Cracked already covered how Ebola isn't going to send society spiraling into a 28 Days Later-style apocalypse, and we're not the only ones: real news websites like NBC News, The Washington Post, and The Guardian have all told us to calm the hell down. Hell, National Geographic mentioned that we'd be fine back in July, before the virus even got here. But somehow people are still panicking -- so what's the deal?
Basically, Ebola is something of a perfect storm of panic. It appeals to weird bullshit buried in society, exploiting a lot of fears that we should've outgrown decades ago. Which is why all the Ebola coverage you're seeing makes the same assumptions. For example ...
#4. Our Coverage Is Making Africa Seem Like a Plague-Infested Wasteland
Anup Shah/Digital Vision/Getty Images
Ebola is so fucking scary that if I were to describe the symptoms right now, I'd completely ruin the article. The phrase "shit your own guts out" should be used only in comedy as a metaphor, and even then it should appear sparingly, because, dude, gross. So it's sorta expected for the media to make Ebola into their new supervillain, even if they're being pretty irresponsible about it. What's weird is that they insist on making all of Africa into Ebola's Skull Island, and every African a member of the Nefarious Ebola Army.
Don't know what I'm talking about? Check out this cover story that ran in Newsweek:
As awesome as "undercover abortion wars" sounds, I'm going to ask you to focus on Ebola for me.
It's all about how smuggled "bushmeat" (that is, meat from animals you hunted, versus from domesticated animals) could bring an Ebola infection into America. The problem is that every single aspect of that is bullshit. First, there's no chance whatsoever that smuggled meat could bring the disease into America, and second, pretty much no one in the so-called "Ebola zone" regularly eats chimpanzees. So what's the deal with the monkey on the cover?
Also: fucking "bushmeat"? Why not just say "game"? That's what we call it when Americans kill and eat wild animals. Is it because, maybe, saying "bushmeat" sounds more weird and primitive, making Africa out to be a scary, dangerous, foreign place -- something I've already pointed out is a weirdly common form of modern bullshit?
Pictured: Africa. I'll give you a second to pick your brains up off the floor.
If it sounds like I'm over-analyzing this one story, then think about how many "Ebola is scary!" stories focus on how dirty and gross Africa is -- while stories about Nigeria quickly and efficiently controlling the disease are treated as a mysterious anomaly that must be thoroughly investigated so that we can glean Nigeria's strange, foreign secrets.
But when you read the article, you find out the answer is pretty simple: "What Nigeria did is routine, regular -- but vigorous and rigorous -- public health practice," according to the expert interviewed for the article. So that solves that mystery. We're talking about Africa with the same misguided condescension normally reserved for the disabled: "Wow! you managed to put your pants on all by yourself! Good job understanding the basics of society, entire continent of Africa!"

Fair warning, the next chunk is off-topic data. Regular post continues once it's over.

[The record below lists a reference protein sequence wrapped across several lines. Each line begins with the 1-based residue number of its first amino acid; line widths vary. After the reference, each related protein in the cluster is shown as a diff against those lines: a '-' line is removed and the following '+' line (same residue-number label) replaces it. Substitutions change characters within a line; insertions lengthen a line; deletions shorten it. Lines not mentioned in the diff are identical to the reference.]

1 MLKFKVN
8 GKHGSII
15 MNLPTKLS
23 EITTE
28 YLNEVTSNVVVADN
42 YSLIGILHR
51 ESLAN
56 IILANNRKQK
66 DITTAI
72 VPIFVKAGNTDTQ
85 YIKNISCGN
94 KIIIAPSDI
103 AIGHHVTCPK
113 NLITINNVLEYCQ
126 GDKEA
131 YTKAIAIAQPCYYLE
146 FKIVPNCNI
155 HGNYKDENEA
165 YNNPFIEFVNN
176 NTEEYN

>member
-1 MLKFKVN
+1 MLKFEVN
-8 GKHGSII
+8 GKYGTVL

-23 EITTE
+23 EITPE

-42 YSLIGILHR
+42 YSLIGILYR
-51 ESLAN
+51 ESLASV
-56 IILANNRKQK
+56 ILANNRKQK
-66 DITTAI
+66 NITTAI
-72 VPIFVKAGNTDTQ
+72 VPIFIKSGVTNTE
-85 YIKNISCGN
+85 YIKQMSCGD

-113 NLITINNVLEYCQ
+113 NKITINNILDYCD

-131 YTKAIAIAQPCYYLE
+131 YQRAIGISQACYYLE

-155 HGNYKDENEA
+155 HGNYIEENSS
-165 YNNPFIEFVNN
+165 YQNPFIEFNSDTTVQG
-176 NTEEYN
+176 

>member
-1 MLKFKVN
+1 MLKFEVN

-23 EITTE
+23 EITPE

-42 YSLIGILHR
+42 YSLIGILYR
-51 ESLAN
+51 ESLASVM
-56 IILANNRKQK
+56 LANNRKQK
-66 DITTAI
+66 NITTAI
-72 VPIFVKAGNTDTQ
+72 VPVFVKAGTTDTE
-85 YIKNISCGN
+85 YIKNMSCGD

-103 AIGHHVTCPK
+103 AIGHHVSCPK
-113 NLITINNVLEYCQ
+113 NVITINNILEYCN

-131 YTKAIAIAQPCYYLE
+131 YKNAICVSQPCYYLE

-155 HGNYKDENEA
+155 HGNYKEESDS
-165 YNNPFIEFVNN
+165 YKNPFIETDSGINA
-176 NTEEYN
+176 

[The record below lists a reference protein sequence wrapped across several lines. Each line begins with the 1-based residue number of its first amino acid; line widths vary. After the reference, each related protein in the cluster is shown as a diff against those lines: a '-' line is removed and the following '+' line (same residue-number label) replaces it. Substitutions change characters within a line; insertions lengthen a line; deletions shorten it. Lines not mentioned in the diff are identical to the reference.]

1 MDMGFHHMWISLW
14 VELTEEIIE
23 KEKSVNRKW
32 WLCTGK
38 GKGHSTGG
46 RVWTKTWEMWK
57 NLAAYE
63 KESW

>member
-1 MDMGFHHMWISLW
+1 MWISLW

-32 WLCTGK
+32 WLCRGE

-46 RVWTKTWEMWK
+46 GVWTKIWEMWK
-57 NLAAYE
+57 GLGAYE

But it goes beyond run-of-the-mill condescension and gets pretty freaky, because ...
#3. We're Reacting to Ebola Fear by Being Racist Dicks
"But those horrifying pictures of poor Africans are meant to invoke sympathy!" some people are saying. Sure, that might be the intention, but when it's absorbed as part of a huge story told through the entire media, it just motivates us to be fucking terrified and defensively angry at anyone we assume might be associated with Ebola. And by "be associated with Ebola" we mean "look even a little foreign."
There was the black high school kid getting taunted during a football game by students chanting "Ebola," because his parents are originally from Guinea and high school kids are fucking dicks. There's also a college near Dallas that has started outright rejecting any international student from any country with a confirmed ebola case (excluding the U.S., I assume) -- even Nigeria, which as I just mentioned, is so good at Ebola that the American CDC sent experts there to learn the ancient Nigerian anti-Ebola-fu. And all around the country, anyone of West African descent is getting funny looks any time they cough, sneeze, or insidiously try to shake your hand. Finally, any minorities who lived in the same neighborhood as the so-called "patient zero" are being asked not to come to work and turned away from restaurants, because one of the first symptoms of Ebola is darker skin and kinky hair, right? Right? I feel like I read that somewhere.
"Sir, I'm afraid you are Ebola.
But does this really seem that much crazier than the psycho on Fox News who thinks that Obama doesn't actually want to protect America from Ebola because he's secretly an African leader who's holding us hostage with fear (seriously, read that article, it's fucking hilarious)? Both of these things are just people saying, "I'm afraid of black people and I desperately want an excuse, any excuse, seriously I'm up for anything right now, how strong are these gin and tonics." And then Ebola pops up, licks its lips, and is all, "Hey there tiger, how about I make you a gin and tonic you'll never forget?" And the crazy racist is like, "Oh yeah, baby, where have you been all my life. Quick, let's make a beautiful hashtag together, right here, while no one is looking."
That's not fake! A person made that! A real person!
So far this is all modern stuff, and it's actually fairly run-of-the-mill when it comes to documenting reactionary racism in America. But once you start digging into the history of how we've reacted to Ebola and compare it with how we've reacted to other diseases, things get way weirder, and way more dangerous ...